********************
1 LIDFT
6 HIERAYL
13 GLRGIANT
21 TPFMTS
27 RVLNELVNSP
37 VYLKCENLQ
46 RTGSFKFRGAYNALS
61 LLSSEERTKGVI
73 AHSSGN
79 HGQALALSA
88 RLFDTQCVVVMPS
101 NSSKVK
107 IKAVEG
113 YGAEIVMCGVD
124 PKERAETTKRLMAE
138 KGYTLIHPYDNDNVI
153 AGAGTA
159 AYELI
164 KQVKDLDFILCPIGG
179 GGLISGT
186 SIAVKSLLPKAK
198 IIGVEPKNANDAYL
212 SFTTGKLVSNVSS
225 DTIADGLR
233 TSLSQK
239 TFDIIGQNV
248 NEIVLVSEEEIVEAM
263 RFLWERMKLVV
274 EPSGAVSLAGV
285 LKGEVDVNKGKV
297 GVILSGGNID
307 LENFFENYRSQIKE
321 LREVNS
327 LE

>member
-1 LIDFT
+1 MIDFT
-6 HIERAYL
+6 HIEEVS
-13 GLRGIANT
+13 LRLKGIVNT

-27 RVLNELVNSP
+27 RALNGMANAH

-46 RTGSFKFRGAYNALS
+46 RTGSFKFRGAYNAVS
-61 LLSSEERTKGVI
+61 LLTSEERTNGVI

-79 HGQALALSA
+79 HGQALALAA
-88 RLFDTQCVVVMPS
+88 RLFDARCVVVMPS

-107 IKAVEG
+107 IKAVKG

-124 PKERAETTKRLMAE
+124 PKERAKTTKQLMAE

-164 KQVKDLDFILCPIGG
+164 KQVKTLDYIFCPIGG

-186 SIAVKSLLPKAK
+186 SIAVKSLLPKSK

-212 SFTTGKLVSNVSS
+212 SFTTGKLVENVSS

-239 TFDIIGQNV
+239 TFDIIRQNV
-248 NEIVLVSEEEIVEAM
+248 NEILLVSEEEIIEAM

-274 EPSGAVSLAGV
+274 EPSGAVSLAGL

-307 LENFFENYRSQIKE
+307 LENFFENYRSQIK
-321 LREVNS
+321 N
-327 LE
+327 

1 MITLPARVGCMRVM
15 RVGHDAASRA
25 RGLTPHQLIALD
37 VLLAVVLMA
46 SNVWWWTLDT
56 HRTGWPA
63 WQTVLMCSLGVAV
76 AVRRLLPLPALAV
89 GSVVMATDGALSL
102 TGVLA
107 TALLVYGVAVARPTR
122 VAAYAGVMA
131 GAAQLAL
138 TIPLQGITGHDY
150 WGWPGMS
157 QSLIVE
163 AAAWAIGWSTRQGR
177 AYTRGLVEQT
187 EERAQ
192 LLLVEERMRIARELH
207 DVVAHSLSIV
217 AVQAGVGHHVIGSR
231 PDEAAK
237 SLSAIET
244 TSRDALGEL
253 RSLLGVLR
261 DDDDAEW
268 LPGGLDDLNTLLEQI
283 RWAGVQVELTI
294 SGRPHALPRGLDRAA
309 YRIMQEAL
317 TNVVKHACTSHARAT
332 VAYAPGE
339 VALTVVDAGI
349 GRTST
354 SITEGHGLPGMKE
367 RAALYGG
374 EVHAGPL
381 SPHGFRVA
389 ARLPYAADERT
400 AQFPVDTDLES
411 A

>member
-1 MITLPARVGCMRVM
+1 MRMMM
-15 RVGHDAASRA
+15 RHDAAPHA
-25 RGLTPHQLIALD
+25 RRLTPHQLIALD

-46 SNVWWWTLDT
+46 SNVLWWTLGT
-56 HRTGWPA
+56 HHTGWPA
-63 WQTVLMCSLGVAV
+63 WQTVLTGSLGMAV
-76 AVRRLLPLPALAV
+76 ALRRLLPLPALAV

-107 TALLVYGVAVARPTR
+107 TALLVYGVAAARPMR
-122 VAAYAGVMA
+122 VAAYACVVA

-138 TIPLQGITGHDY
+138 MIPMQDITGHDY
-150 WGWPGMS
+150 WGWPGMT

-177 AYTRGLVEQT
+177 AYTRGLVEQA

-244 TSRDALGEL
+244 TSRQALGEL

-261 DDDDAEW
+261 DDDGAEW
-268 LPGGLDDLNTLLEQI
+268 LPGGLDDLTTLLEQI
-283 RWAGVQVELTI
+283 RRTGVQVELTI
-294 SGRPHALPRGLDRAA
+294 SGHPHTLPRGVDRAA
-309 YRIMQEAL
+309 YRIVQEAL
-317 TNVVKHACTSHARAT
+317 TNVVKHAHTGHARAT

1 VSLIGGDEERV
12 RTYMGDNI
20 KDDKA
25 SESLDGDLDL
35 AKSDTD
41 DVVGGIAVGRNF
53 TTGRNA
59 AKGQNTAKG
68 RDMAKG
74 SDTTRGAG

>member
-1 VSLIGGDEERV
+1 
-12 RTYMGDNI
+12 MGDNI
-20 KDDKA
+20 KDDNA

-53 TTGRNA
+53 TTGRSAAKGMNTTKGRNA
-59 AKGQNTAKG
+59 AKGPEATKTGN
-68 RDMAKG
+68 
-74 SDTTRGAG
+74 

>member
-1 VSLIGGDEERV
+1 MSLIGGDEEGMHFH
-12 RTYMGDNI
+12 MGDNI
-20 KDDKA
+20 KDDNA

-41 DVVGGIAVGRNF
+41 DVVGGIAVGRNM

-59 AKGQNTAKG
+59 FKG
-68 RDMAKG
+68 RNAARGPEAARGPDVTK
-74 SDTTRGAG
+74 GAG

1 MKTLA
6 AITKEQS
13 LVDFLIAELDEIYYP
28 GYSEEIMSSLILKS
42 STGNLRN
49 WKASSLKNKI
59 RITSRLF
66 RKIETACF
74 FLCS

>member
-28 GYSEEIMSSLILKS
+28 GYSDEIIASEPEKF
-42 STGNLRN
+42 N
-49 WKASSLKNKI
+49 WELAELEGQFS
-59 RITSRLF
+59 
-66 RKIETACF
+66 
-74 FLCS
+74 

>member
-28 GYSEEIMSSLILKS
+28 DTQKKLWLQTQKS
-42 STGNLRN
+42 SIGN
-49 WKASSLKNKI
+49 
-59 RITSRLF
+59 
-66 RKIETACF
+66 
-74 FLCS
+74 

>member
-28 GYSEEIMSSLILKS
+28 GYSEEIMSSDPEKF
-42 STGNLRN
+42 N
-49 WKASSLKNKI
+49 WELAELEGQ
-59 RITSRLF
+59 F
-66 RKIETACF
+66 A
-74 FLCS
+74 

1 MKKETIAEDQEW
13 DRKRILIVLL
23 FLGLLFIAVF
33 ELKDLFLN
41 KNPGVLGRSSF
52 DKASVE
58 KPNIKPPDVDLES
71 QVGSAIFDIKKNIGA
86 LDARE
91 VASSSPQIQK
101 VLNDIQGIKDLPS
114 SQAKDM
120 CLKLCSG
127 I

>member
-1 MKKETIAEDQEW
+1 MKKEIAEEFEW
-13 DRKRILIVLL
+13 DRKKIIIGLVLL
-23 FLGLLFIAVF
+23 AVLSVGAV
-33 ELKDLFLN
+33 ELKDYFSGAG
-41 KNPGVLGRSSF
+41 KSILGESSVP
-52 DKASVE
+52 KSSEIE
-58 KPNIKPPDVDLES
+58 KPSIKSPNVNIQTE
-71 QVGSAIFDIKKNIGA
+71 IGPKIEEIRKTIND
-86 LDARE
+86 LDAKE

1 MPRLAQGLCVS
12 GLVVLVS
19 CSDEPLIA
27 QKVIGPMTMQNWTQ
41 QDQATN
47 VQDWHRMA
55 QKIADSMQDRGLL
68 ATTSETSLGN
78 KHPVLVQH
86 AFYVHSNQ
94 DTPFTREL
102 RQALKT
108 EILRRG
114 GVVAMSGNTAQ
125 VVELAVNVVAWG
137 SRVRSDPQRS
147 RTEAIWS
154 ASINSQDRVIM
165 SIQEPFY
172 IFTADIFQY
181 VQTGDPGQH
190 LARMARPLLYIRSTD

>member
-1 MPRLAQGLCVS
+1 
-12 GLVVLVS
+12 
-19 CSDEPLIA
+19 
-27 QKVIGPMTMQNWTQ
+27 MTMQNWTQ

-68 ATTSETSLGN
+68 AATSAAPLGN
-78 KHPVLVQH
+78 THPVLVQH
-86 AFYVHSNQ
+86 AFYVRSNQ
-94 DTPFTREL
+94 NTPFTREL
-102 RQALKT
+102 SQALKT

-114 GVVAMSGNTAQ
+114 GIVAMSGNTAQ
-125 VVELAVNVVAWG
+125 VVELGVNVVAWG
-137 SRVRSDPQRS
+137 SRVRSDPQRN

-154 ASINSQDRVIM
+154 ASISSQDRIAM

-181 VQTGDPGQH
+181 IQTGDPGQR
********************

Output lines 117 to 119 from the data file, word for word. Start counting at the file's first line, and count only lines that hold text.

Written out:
-1 MITLPARVGCMRVM
+1 MRMMM
-15 RVGHDAASRA